Blades gamble on casino development

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The Independent Football

Sheffield United have followed Rangers in unveiling plans for the development of a casino at their ground to try to help ease their debts.

Sheffield United have followed Rangers in unveiling plans for the development of a casino at their ground to try to help ease their debts.

On Tuesday, the Glasgow club unveiled plans, in partnership with the American company Las Vegas Sands Inc, to build a £120m entertainment complex next to their Ibrox ground which will include a Las Vegas-style casino. Yesterday, the Blades signed an agreement with the same company to build a complex behind the Laver Stand at Bramall lane, subject to planning consent and deregulation of the gaming laws, with the prospect of a hotel to follow.

The announcement comes on the day the Blades revealed their half-yearly figures to 31 December, 2003, which show an increase in revenue from ticket sales, merchandise and other business ventures. United's overall debt is up £900,000 to £9.8m in the last six months, although that still represents a significant improvement compared to the same time last year when the Blades were £13.1m in the red.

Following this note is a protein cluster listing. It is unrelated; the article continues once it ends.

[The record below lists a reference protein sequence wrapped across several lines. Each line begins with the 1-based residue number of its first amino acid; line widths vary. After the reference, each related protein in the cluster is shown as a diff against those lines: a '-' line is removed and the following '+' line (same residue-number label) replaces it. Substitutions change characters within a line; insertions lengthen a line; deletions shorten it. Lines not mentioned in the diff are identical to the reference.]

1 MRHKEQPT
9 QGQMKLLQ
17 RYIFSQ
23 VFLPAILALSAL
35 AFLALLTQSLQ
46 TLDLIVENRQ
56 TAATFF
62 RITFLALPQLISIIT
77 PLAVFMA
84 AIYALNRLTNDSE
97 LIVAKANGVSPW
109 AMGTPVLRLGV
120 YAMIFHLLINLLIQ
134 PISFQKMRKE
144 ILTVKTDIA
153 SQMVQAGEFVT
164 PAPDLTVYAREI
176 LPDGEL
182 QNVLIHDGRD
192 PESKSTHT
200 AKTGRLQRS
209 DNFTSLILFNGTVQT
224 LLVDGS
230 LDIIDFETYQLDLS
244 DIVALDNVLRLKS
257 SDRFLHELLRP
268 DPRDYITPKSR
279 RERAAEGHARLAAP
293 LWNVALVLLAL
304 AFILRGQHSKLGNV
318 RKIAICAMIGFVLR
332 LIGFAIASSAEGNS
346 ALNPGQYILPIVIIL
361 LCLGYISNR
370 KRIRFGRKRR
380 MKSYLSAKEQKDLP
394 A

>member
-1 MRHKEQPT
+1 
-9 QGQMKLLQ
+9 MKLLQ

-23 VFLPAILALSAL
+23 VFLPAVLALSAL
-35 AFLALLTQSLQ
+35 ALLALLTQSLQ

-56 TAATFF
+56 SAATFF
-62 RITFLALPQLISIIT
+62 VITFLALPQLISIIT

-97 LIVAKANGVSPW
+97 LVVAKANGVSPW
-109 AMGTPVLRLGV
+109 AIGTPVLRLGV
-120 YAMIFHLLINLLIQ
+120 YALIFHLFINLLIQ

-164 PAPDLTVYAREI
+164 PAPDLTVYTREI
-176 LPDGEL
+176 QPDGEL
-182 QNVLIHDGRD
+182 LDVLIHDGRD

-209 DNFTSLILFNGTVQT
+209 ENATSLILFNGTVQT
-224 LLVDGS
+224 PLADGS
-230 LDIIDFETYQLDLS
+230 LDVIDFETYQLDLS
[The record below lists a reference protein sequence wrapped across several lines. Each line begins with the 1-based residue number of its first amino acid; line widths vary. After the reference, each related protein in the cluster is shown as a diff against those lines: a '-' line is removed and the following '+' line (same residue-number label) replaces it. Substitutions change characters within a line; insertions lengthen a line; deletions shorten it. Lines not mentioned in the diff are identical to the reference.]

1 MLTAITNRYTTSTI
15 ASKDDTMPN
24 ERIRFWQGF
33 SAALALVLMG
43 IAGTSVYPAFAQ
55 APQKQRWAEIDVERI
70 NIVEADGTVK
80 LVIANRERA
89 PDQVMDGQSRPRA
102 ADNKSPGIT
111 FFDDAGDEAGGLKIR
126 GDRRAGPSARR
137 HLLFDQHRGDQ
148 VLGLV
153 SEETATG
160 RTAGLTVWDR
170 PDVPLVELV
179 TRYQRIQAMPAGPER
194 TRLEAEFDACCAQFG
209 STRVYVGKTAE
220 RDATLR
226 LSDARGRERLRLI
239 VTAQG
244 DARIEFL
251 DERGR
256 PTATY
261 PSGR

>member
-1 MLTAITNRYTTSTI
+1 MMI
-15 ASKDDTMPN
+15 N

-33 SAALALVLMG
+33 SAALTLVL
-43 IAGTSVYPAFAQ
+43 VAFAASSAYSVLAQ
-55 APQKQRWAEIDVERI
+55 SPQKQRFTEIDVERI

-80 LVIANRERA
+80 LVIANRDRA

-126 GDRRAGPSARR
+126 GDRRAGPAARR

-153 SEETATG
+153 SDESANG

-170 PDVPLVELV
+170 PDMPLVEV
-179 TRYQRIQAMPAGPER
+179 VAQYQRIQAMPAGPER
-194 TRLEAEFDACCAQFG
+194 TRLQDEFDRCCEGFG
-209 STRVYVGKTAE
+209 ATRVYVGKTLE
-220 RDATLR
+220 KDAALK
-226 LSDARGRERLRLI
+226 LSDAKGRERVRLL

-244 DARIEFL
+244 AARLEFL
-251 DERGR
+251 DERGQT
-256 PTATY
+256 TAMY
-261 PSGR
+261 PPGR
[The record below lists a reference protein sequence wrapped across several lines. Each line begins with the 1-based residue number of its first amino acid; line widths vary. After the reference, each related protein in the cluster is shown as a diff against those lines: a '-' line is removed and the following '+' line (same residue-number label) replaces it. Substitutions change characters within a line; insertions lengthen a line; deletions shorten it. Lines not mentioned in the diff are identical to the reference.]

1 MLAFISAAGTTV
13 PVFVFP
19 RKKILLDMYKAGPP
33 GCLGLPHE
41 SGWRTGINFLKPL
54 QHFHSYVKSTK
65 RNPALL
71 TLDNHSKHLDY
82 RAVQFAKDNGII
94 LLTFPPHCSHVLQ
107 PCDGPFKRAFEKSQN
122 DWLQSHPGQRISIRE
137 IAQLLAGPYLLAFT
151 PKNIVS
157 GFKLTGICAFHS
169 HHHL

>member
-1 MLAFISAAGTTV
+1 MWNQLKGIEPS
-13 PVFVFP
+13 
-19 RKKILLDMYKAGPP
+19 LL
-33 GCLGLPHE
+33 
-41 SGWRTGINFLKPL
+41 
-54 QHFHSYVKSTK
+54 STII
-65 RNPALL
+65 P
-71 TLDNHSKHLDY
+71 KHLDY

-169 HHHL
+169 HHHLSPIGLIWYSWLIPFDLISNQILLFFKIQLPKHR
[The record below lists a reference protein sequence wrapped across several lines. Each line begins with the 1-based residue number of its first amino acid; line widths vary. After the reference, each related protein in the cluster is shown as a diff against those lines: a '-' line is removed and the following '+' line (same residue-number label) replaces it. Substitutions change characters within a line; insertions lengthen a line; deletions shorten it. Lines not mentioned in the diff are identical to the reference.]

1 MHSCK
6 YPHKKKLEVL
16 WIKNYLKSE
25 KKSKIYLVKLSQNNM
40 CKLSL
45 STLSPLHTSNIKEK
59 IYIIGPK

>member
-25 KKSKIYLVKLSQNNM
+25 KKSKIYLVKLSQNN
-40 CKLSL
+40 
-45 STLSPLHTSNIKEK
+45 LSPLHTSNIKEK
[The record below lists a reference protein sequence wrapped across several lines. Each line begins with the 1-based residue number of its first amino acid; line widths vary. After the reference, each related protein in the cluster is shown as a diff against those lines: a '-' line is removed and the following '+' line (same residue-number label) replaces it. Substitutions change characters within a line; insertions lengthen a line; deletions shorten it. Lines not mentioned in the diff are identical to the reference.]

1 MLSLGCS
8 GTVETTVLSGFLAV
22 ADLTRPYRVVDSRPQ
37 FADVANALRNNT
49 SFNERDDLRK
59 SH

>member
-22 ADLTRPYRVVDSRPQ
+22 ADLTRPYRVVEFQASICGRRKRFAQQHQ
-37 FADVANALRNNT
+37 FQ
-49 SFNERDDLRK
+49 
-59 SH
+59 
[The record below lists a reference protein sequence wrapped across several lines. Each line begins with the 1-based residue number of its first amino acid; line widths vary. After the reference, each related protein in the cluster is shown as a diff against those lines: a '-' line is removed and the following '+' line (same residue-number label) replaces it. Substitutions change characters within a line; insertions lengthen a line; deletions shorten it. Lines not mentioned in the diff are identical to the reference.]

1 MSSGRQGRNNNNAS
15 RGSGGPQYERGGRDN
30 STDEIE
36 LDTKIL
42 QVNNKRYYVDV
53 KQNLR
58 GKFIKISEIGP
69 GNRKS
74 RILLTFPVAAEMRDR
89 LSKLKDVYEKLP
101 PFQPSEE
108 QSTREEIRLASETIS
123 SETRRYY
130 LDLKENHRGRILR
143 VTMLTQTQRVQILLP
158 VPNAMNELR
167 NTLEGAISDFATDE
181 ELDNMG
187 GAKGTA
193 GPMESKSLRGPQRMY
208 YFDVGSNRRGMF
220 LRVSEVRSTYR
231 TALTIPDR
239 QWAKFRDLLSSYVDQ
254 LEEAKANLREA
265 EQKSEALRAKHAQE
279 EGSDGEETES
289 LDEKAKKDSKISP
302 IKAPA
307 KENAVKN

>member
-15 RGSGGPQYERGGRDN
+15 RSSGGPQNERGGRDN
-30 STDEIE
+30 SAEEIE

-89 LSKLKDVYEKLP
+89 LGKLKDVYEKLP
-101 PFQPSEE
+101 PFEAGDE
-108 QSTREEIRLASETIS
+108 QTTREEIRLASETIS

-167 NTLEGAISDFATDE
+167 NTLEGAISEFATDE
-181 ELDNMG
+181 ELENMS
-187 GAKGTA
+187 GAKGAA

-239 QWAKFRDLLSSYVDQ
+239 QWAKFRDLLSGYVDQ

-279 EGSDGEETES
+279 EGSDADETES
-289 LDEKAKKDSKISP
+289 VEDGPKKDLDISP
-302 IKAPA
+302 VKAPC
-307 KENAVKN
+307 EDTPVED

Turnover has risen by £1.5m to £6.2m, with the average crowd attendance up 24 per cent to 20,438 from 16,500 over the same period last year, and with season ticket sales also up 34 per cent to 13,000 from 9,699.

Other improvements include a £700,000 increase in media and television revenue; sponsorship, advertising and merchandise sales up 26 per cent to £2.2million; turnover from the Blades Enterprise Centre up 47 per cent and conference and banqueting sales up 31 per cent.

The £900,000 shortfall is due to a 12 per cent increase in operating expenditure to £6.5m, while player wages and football management charges rose £300,000 to £2.8m. "The results demonstrate the progress being made," said plc chairman Kevin McCabe.

"Prospects for the second half of our season remain exciting. We continue to carefully manage the difficult financial problems that face the football industry and utilise our resources to compete both on and off the pitch."

* Portugal plans to use military air bases to help cope with the massive increase in passengers during the European Championship in June. The military airfield of Cortegaca, about 170 miles north of Lisbon, will be used for extra capacity in the north of Portugal, where Porto is the main airport.

The air base at Beja will double for Lisbon 110 miles away, while the military air base at Figo Maduro near Lisbon will also be upgraded.

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